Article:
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- (2009) Volume 6, Issue 3

Anomalous states: Ireland’s abortion export problem

Ann Rossiter

Pro-Choice Activist and Writer

*Corresponding Author:
Ann Rossiter
Email: arossit@yahoo.com
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Although the emigrant journey is deeply etched in the Irish consciousness, that of the abortion seeker arriving on these shores rarely features in migration lore, or in the histories of the Irish in Britain. It is a journey embarked upon by at least 125 women each week of the year. It is covert in nature and, more often than not, undertaken alone. Before arriving in Britain, the abortion seeker will have to overcome many obstacles. These include finding a clinic and making arrangements, a difficult undertaking in the past, but now facilitated by the Internet, the information highway. She will have to amass sufficient funds in a short period of time to cover the termination, which carries a price tag of between £600 and £1800. She will also have to cover the cost of travel and, if necessary, pay for accommodation unless she has sympathetic contacts, like the Irish Women’s Abortion Support Group (IWASG), a group of London-Irish women whose history is reviewed in these pages.

The reason why Irish abortion seekers are forced to travel to terminate their pregnancies is that officially the two Irish states are more or less abortion-free zones. Nonetheless, north and south of the Irish border, abortion is a reality. According to official statistics, approximately 5000 women in the Republic choose to terminate their pregnancies each year; in Northern Ireland the figure is about 1500. The problem is that apart from a small number sanctioned by law to take place on native soil, Ireland’s abortions are exported to other European countries, predominantly to Britain, but increasingly to Belgium and Holland. Furthermore, anecdotal evidence suggests that the figures are much higher, since a significant number of abortion seekers give false British addresses. In consequence, these abortions are included not in the statistics for Ireland, but in those for England and Wales. Also absent from the official statistics are the increasing number of women accessing the abortion pill on the Internet.

Ireland’s abortion laws are among the most restrictive in Europe. In both states, the basic law remains the 1861 Offences Against the Person Act, introduced in the reign of Queen Victoria when Ireland as a whole formed part of the British state. The Act makes abortion a criminal offence carrying a penalty of life imprisonment. In the southern state, theRepublic, the law became even more restrictive in 1983 when the country’s constitution was amended to make the right to life of the unborn equal to that of the mother. A pregnancy may be terminated legally only in order to save the life of the pregnant woman, or where she is suicidal. There is no right to abortion in any other circumstances, even where a woman or girl has been raped or abused, or where a foetus would not survive once born, as in the case of foetal anencephaly, for example.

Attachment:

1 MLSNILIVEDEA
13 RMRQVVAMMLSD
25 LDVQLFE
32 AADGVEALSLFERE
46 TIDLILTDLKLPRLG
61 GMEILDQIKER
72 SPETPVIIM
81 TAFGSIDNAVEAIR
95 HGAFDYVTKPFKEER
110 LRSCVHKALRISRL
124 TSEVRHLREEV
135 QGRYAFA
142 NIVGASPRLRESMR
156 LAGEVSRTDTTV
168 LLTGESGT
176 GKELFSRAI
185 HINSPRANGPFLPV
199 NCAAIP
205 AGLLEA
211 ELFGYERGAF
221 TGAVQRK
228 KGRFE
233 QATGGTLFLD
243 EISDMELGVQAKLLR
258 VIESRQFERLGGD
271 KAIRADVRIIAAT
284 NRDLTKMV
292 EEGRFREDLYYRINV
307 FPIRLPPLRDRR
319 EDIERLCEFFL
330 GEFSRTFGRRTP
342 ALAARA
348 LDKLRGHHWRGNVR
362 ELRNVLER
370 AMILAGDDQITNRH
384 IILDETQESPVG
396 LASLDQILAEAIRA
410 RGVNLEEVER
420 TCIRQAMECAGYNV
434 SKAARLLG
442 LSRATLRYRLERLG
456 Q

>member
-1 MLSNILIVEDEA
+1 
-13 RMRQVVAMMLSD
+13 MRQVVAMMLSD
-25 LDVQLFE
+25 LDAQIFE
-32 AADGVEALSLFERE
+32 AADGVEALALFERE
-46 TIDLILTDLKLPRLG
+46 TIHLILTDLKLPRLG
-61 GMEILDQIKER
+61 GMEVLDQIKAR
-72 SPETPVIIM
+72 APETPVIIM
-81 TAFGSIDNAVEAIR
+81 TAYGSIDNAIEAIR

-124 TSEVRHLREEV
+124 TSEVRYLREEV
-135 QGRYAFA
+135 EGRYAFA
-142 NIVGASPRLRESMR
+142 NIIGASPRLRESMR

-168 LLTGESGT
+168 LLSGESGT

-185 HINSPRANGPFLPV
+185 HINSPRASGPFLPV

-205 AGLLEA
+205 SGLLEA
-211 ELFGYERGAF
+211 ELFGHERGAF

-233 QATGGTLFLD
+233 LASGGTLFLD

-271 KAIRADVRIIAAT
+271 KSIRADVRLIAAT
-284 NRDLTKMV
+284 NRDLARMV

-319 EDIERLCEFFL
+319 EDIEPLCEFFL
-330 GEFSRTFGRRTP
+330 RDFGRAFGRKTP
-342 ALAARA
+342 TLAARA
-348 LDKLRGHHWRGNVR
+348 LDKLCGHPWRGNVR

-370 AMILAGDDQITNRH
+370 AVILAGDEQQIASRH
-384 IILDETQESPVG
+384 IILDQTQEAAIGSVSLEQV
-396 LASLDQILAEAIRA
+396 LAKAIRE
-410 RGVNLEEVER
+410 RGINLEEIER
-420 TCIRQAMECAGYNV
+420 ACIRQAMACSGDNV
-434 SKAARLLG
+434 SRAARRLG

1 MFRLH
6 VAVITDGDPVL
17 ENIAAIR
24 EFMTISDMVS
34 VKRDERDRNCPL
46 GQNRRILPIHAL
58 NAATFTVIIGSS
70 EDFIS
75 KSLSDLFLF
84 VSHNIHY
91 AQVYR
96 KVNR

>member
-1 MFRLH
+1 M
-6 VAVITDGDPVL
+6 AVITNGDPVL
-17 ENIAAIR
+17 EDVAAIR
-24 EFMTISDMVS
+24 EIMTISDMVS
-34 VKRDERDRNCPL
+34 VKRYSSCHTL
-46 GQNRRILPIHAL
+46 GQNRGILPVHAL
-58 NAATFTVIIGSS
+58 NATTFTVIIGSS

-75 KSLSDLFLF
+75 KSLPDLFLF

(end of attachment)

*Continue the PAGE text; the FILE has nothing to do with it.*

In Northern Ireland, the 1861 Act has been updated somewhat by the 1938 Bourne judgement (Rex v. Bourne, 18 July 1938, 694–95), the acquittal of a doctor who in England had performed an abortion on a 14 year old teenage girl as a result of multiple rape. Although premised on the view that abortion is legal if continuing pregnancy would leave the woman ‘a mental or physical wreck’, the Bourne judgment is notoriously unclear. This means that Northern Irish doctors generally are unwilling to carry out abortions, resulting in between 70 and 100 only being performed each year. Opposition from politicians and religious leaders has meant that the British government failed to extend the 1967 Act which clarified the Bourne judgment in the rest of the United Kingdom. While other medical procedures unavailable in Northern Ireland can be accessed free of charge under theNationalHealth Service, elsewhere in the United Kingdom, Northern Irish women, like their sisters from the Republic, are required to pay for their terminations.